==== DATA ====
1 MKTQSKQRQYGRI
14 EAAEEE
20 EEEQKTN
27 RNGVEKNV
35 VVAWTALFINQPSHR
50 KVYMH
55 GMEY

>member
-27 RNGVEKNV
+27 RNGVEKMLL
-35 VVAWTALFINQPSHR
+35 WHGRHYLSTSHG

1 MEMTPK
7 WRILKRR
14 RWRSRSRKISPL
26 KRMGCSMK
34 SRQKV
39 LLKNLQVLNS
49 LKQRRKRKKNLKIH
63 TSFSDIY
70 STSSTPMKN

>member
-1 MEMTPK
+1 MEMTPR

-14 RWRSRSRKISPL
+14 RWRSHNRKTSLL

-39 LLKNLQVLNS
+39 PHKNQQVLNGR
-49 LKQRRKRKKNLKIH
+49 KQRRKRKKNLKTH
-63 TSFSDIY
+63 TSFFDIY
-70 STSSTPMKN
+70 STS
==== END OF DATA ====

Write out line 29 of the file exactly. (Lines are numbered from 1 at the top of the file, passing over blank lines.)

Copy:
-49 LKQRRKRKKNLKIH